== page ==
If I turn to the precise matter raised by Minister Amery, I have to draw your attention to section 67 of the Privacy Act. It states :
The Privacy Commission or a member of the staff of the Privacy Commission must not disclose any information obtained by him or her in the course of his or her office, unless the disclosure is made with the consent of the person [concerned].
In other words I am bound by the law of NSW not to discuss details of individual cases which I may or may not be investigating. I am prohibited by those laws from either confirming or denying that I am investigating any particular complaint.
The legislation however, requires me to deal with all complaints on their merit. I have a legal and ethical responsibility to judge every complaint on the merits of the complaint not the moral status of the complainant. To do otherwise would be to pervert the law and it is improper for me to do that or to succumb to political, editorial or public demands that I do so.
It is my responsibility to administer the laws which Parliament has passed fairly, and without fear or favour. It is not for Ministers or commentators to tell me to do otherwise.
Indeed any attempt to prevent me ,or influence me adversely to ‘the honest and impartial exercise of official functions’ which I have the responsibility to perform may constitute ‘corrupt conduct’ under the Independent Commission Against Corruption Act ,(s 8) — a matter of which I am acutely aware.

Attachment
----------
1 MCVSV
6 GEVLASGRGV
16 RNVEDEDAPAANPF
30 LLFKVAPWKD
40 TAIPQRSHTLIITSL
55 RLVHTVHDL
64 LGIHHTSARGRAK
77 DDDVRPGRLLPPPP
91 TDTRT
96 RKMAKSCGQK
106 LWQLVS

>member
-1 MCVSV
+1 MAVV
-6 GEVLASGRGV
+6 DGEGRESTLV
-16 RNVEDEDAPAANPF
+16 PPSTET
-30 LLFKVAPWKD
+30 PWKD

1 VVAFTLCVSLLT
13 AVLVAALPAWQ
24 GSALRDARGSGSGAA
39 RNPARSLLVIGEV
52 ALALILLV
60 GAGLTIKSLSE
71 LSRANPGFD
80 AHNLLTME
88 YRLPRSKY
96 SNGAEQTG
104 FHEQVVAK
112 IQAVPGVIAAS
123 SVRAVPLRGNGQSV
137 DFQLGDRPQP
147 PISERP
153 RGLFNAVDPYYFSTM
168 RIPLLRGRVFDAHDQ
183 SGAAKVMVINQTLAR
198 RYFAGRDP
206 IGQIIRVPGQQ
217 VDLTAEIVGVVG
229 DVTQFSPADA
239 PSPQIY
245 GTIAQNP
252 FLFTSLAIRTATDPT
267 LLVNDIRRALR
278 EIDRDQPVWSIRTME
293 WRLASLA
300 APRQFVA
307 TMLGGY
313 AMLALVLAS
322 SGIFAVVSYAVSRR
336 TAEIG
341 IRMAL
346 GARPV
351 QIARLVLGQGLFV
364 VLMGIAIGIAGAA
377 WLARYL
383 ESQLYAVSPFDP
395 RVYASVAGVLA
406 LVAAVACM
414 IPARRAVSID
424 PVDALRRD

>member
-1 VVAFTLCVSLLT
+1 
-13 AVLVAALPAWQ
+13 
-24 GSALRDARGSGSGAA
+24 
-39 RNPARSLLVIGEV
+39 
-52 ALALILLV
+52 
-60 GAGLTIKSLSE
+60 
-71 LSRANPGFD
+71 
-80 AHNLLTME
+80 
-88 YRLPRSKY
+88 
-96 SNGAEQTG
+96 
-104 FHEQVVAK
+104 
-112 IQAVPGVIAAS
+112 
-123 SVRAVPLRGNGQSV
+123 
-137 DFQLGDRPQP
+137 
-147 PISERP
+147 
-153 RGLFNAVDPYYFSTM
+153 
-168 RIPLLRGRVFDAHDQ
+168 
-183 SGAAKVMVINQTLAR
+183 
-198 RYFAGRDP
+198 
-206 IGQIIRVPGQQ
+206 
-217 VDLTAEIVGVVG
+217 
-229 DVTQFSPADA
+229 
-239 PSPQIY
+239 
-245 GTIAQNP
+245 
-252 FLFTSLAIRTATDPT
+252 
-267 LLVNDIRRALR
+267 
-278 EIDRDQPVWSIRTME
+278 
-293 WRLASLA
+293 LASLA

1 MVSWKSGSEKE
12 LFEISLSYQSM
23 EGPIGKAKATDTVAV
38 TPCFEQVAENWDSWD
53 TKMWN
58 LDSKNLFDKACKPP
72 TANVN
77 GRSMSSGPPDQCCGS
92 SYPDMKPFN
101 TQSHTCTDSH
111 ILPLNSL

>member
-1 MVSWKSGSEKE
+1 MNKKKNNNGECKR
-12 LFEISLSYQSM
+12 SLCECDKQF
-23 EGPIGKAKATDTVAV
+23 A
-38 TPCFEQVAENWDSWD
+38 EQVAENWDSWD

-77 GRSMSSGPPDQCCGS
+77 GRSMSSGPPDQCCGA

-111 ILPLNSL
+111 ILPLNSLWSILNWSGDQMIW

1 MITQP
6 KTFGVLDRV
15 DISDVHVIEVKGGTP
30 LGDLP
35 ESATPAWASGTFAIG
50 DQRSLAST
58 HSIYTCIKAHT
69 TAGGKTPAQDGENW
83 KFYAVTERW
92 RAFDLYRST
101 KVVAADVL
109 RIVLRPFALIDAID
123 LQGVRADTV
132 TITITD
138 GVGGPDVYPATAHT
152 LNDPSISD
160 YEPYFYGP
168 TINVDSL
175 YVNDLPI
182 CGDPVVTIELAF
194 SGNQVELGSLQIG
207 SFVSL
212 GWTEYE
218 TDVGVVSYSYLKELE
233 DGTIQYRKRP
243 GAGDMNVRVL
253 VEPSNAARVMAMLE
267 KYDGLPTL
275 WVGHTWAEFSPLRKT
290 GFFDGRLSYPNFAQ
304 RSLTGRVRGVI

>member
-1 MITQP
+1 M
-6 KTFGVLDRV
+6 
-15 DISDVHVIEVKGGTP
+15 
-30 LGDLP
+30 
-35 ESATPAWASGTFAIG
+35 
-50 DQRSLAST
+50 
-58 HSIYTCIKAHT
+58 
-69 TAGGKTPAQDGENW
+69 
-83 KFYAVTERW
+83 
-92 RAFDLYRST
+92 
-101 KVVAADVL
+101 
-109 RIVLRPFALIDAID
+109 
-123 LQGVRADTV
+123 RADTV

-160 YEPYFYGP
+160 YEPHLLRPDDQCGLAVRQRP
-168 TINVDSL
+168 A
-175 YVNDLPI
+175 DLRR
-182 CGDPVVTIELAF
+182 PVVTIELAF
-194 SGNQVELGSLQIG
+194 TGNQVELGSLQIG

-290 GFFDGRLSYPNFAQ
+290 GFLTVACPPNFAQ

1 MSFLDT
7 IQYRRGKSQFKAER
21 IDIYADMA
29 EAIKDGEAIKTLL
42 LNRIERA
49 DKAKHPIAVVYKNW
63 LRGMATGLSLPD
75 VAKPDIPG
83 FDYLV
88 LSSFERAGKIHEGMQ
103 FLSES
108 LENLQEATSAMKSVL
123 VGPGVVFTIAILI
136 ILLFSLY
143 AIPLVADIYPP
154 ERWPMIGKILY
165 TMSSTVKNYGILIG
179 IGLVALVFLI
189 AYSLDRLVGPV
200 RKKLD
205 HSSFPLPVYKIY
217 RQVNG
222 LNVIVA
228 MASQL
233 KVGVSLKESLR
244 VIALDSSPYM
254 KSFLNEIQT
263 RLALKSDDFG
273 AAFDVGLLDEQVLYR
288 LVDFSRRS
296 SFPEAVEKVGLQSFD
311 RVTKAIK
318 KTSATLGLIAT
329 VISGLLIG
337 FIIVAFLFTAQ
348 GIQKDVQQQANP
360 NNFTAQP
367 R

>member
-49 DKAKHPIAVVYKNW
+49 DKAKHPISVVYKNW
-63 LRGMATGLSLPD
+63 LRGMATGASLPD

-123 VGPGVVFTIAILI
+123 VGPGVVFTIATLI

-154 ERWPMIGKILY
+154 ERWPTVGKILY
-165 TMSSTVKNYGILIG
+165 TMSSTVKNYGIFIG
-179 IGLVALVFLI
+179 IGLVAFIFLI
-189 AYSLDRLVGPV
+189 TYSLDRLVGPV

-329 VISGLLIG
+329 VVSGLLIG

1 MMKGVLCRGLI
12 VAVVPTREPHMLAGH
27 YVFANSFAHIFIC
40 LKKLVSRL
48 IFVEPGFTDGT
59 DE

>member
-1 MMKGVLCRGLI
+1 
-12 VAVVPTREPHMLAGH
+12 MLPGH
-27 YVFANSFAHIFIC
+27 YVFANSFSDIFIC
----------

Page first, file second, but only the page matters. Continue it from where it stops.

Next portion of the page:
It has been suggested that the matter referred to by Minister Amery may have been the subject of investigation by the Ombudsman. If the Ombudsman did look at the matter and decline it, that says nothing about what I should do were I faced with a similar situation. The Ombudsman may decline to deal with a matter not because it lacks substance but rather because the Ombudsman lacks jurisdiction or because the matter properly falls ,within the responsibility of the ,Privacy Commissioner rather than ,the Ombudsman.
I want to turn finally to the rights of prisoners. It may surprise some people, even prison Ministers, to know that prisoners do have rights. For example, they have the right to be secure and not to be beaten up or raped. They have the right to decent food. They have the right to health care.
Even if they lose administrative rights such as visits or employment while in custody, human rights such as physical safety, food and health can never be denied to them.
They also have limited rights to privacy, especially in relation to their health status and care. There is still a doctor/patient relationship which must be maintained. Suggestions that such a right should be legislated away are hideous and alarming. To destroy the right to health privacy — for example information about a prisoner’s HIV status — could well, within the context of NSW having the most violence-prone prisons in Australia, put a person’s very life at risk.